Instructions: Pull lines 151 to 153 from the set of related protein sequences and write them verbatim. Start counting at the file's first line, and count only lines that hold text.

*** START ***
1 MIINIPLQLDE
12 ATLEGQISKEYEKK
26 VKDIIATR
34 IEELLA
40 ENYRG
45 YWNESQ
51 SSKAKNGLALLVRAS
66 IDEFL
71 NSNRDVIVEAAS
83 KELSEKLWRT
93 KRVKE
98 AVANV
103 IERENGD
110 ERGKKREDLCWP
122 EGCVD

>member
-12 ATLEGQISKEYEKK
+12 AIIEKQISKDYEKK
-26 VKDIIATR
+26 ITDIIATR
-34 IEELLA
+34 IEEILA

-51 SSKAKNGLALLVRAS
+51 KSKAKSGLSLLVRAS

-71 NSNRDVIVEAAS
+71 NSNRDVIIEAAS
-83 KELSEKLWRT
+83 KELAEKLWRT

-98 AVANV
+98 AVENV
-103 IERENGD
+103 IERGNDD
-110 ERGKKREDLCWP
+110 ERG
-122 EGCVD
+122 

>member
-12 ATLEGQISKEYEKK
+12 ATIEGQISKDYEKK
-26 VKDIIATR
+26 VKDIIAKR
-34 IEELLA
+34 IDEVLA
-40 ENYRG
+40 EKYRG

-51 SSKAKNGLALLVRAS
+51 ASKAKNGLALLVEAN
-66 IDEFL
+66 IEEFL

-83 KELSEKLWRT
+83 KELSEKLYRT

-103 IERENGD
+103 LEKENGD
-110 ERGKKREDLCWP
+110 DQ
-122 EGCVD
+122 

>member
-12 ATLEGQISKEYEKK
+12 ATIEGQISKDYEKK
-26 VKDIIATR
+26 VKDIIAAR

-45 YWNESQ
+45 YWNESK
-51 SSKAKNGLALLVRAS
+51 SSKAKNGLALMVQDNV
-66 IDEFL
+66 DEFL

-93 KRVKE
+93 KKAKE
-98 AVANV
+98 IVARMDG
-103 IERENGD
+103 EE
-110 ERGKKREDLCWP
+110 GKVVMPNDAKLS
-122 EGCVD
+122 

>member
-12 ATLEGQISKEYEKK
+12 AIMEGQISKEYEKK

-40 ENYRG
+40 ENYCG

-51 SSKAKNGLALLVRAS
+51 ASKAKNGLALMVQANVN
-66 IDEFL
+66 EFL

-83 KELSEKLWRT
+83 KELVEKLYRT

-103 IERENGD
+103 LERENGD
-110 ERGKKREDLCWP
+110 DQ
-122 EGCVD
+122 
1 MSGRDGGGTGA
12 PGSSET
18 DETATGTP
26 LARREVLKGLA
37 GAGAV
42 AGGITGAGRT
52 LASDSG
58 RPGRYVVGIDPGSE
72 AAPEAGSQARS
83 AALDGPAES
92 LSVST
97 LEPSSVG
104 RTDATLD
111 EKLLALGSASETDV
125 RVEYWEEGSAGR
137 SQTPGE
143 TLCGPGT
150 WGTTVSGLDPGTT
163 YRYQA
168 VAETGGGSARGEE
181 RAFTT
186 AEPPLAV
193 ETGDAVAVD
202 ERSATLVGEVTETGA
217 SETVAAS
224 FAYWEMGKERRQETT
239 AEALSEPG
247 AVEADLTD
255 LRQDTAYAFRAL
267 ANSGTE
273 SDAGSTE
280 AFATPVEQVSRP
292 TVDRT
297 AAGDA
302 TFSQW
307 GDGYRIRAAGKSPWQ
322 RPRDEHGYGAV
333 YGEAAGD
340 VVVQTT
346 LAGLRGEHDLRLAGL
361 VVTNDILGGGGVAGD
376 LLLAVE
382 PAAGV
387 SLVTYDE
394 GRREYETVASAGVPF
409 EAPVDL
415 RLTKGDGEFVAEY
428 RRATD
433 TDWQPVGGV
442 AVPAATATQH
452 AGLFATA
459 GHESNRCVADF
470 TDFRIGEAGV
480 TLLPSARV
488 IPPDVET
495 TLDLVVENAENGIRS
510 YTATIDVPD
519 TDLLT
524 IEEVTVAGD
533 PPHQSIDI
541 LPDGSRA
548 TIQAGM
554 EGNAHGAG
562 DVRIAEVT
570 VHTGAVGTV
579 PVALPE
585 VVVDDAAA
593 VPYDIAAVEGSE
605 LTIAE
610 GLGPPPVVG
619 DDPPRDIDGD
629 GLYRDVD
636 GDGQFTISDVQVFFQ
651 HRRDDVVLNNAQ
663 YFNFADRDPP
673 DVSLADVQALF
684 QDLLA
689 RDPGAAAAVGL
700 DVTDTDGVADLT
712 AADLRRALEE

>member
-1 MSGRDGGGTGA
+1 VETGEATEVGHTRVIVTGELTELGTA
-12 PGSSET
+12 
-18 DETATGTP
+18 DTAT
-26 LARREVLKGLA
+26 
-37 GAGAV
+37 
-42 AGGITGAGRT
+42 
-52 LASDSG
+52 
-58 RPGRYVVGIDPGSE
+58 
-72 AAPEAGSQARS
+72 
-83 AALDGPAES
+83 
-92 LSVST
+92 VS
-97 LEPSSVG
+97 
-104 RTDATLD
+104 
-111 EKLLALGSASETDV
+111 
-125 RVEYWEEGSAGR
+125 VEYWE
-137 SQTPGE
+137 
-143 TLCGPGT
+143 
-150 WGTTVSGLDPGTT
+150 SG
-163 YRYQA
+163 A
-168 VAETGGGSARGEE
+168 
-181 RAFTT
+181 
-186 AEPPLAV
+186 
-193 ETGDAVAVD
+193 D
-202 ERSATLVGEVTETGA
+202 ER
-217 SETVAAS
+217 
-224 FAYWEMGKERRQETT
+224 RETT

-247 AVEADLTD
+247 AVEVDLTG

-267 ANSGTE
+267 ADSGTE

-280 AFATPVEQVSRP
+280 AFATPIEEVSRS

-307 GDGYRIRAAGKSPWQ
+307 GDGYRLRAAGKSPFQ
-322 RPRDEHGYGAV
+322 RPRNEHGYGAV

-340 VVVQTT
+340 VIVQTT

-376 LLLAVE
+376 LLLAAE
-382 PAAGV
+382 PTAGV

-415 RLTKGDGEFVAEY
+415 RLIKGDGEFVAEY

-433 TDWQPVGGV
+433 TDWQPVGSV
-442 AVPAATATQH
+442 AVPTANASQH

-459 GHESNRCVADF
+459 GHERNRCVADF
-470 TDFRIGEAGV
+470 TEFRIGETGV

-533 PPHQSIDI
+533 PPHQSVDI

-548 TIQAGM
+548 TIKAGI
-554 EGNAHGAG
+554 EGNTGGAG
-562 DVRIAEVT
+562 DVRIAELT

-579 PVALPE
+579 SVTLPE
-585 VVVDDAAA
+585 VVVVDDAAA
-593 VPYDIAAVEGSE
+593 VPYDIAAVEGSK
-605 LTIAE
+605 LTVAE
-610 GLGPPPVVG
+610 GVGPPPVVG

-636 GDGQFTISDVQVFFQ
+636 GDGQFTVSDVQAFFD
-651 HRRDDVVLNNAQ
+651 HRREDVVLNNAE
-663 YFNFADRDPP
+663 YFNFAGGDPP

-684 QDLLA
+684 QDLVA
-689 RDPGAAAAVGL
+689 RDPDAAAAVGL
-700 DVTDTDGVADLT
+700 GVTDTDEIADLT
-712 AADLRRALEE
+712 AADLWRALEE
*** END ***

495 TLDLVVENAENGIRS
510 YTATIDVPD
519 TDLLT